Reviewby Carl Kimlinger,
Dragon Ball Z Movies 7 & 9
Super Android 13: Goku's idyllic day in the city is rudely disrupted when a pair of robotic assassins blows the restaurant he is gorging himself in into very small pieces. Understandably upset, he and Trunks lure the mechanical baddies to the polar icecap, only to be met there by Super Android 13, Dr. Gero's most powerful creation. Much mayhem ensues.
Bojack Unbound: Gohan's idyllic day at a faux-intergalactic martial-arts tournament is disrupted when a team of real intergalactic thugs hijack the proceedings in a nefarious attempt to seize control of the planet. Understandably upset, Gohan and Trunks face down the space-faring baddies in the ring. With the fate of the world at stake, Gohan must struggle to unleash his true powers. Much mayhem ensues.
Handsomely repackaged though it is, this is a re-release. But even had these two films not been released years ago, any moderately attentive fan of Dragon Ball Z would have seen them before—in every episode of the television series ever broadcast. So slavishly do these films adhere to the franchise's formula that every moment is fraught with an eerie sense of déjà-vu. Bojack: Unbound's plot is cribbed directly from every “tournament interrupted by evil contestants” story in Dragon Ball history, and every power-up, reversal and taunt in the fights is a weather-beaten veteran of dozens of on-screen battles. You know the opening peace will be shattered by evil thugs, just as you know that Vegeta and Piccolo will lend timely (if grudging) support and that good will ultimately triumph.
Not that predictability really alters one's Dragon Ball Z experience. After all, surprises were never part of the franchise's charm. Muscle-bound, ki-spouting guys with funky hair beating the snot out of each other in a variety of highly-destructible settings, on the other hand, are. And it is there that the DBZ films excel. The plus-sized budget allows for an awful lot of brawling and setting-destruction. Android 13's finale is a Super Saiyan free-for-all set in a wasteland of artistically shattered ice, and Goku and his buddies destroy enough cityscape in both films to make a jihadist drool. From the bull-like musculature of the protagonists to their exploding energy blasts, the violence is animated with an intricacy and fluidity that finds a pleasant mean between televised simplicity and full-blown theatrical opulence. And thankfully the restricted timeframes (fifty minutes each) allow for none of the franchise's usual stalling, stripping the fights down to lean thirty-minute bursts of face smashin' fun.
The series' blocky character designs and dippy humor remain acquired tastes regardless of length, but they're tastes that anyone likely to pick this set up will have already acquired. And therein lies the most important truth about these two films: they are intended only for dyed-in-the-wool DBZ fanatics. Content, in other words, is really beside the point. Those who already enjoy DBZ will enjoy these films, and those who don't, won't. As such, one's willingness to purchase of this set will depend more on Funimation's treatment of the films than their objective quality. Funimation certainly does what they can to make the otherwise flagrant waste of money worthwhile. Though entirely devoid of extras, the two discs are snazzily dressed in a solid tin case and feature crisp digitally remastered visuals. However, the real meat of the release is in the audio tracks. There are three of them, designed to cover all fan preferences. There's the original (mono) Japanese release, the US version with English dialogue and revamped music, and a track that combines the English dialogue with the original Japanese score.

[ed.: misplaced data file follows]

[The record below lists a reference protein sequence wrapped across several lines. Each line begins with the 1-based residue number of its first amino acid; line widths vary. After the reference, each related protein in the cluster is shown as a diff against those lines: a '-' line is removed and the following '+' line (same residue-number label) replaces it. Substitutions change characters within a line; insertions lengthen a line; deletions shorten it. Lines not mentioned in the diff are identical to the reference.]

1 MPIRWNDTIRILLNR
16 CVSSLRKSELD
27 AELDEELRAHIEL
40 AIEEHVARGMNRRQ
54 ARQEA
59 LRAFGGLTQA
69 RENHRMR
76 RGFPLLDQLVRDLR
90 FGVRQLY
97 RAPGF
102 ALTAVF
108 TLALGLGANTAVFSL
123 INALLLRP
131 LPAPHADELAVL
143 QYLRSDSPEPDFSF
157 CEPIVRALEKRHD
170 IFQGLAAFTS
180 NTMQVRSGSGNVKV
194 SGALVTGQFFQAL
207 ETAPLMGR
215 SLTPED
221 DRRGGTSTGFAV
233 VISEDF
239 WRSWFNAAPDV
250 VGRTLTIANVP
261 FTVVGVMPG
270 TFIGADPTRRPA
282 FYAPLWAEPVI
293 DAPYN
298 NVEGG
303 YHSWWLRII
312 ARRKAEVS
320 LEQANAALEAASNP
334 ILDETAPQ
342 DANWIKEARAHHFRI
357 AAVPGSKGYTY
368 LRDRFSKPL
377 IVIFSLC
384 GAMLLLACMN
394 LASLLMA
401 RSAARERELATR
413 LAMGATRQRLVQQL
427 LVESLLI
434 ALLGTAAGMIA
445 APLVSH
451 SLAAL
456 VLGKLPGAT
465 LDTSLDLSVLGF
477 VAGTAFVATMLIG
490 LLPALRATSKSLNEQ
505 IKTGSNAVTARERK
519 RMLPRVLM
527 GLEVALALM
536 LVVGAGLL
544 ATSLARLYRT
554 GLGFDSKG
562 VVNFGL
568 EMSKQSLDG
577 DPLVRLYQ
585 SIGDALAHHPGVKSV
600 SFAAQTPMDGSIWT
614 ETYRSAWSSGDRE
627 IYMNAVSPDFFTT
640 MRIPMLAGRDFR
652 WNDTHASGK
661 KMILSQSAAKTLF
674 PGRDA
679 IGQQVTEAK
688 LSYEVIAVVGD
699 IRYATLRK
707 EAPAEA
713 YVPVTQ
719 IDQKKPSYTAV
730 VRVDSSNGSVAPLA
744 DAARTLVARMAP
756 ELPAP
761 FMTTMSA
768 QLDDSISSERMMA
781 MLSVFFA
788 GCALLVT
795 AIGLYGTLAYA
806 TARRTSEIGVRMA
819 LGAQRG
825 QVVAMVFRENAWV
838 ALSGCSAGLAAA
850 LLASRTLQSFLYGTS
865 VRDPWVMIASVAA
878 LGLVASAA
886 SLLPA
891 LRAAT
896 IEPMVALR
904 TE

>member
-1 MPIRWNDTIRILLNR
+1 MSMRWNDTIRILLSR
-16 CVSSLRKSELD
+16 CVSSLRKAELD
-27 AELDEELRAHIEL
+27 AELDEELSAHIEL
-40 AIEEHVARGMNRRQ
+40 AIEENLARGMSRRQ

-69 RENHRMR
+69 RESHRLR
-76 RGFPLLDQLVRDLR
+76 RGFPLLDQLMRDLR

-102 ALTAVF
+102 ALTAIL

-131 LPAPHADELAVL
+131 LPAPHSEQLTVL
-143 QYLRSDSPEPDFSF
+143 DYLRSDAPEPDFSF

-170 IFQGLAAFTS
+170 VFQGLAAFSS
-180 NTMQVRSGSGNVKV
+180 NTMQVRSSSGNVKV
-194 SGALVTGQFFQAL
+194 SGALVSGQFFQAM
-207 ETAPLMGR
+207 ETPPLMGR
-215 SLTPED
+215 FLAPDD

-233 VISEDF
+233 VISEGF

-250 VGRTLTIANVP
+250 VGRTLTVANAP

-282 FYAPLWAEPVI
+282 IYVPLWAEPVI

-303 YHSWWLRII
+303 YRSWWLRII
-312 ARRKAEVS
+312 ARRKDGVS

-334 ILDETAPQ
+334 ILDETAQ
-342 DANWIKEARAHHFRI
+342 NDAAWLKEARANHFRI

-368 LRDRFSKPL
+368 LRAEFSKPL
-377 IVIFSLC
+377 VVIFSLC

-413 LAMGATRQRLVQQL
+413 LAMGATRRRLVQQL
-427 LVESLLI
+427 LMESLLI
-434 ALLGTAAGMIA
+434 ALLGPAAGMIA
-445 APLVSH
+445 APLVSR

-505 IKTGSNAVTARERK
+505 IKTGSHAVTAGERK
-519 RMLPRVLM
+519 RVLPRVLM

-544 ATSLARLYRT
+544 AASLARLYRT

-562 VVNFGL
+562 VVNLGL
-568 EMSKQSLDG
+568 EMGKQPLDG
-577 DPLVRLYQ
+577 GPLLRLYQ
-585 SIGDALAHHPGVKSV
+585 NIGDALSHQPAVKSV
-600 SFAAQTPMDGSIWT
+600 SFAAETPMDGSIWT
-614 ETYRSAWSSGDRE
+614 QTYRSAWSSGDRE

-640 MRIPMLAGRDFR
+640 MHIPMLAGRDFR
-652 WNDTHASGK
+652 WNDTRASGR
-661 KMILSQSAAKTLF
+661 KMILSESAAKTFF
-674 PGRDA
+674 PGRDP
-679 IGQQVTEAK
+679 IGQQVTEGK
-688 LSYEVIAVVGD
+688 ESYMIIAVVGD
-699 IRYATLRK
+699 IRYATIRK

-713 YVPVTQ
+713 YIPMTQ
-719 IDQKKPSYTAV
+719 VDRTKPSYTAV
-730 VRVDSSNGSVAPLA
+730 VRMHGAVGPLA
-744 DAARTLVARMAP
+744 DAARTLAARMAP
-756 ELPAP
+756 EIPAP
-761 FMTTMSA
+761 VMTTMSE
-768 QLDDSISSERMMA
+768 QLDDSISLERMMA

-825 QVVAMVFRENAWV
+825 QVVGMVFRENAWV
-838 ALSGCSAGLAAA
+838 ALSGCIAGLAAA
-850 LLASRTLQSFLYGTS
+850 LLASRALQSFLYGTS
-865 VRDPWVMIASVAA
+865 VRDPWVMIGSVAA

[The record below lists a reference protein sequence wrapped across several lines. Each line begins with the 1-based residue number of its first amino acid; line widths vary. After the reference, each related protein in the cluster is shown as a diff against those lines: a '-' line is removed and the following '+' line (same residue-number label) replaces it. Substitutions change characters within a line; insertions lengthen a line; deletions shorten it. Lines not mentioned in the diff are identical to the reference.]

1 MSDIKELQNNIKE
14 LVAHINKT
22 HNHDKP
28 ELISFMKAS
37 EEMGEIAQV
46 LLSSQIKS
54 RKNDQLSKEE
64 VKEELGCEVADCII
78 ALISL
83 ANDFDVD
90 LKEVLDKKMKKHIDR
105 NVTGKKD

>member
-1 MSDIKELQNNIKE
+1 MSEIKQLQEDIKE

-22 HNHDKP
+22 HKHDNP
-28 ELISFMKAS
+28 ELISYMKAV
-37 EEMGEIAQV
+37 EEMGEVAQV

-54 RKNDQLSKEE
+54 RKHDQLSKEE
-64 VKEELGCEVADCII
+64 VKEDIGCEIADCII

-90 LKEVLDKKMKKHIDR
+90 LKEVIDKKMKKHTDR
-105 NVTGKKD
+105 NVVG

Not that the choice of audio track is ultimately that difficult. The oppressively murky Japanese track rules itself out even before factoring in its shrill rendition of Goku, and the dark, often tin-eared score weighs down the US version. Armed with the lighter, more appropriate Japanese music, Funimation's adaptation finally frees itself from its most conspicuous drawback (despite saddling itself with a ridiculous opening theme). The rewrite still earns Funimation its reputation for reckless reinterpretation, and it sometimes goes too far in its rush to deliver light banter—especially when putting words in the mouths Android 13's humorously silent villains—but it also features Sean Schemmel's vastly superior Goku and enough humorous touches to keep the English dialogue lively while the Japanese is bogging itself down in repetitive clichés. Transforming Android 13 from a generic villain into a socially aware, trash-talking redneck may not be terribly respectful, but it certainly eases the pain during the inevitable macho exchanges with Goku.
Recycled though they may be, by this point DBZ's creators are fully aware of the franchise's strengths. All originality is jettisoned in favor of extended action set-pieces that are long on spectacular destruction and surprisingly short on the series' patented monotonous pummeling. The two movies do have their differences—Android 13 has the better finale and Bojack: Unbound the superior sense of humor (thank you Mr. Satan)—but they ultimately share one overriding similarity: while reasonably fun, no one but an established DBZ-head would ever fork over their hard-earned cash for them. Even if they do come in a cool tin case.
Overall (dub) : C+
Overall (sub) : C
Story : D
Animation : B
Art : B
Music : B-
+ Two diverting jolts of unadulterated DBZ action.
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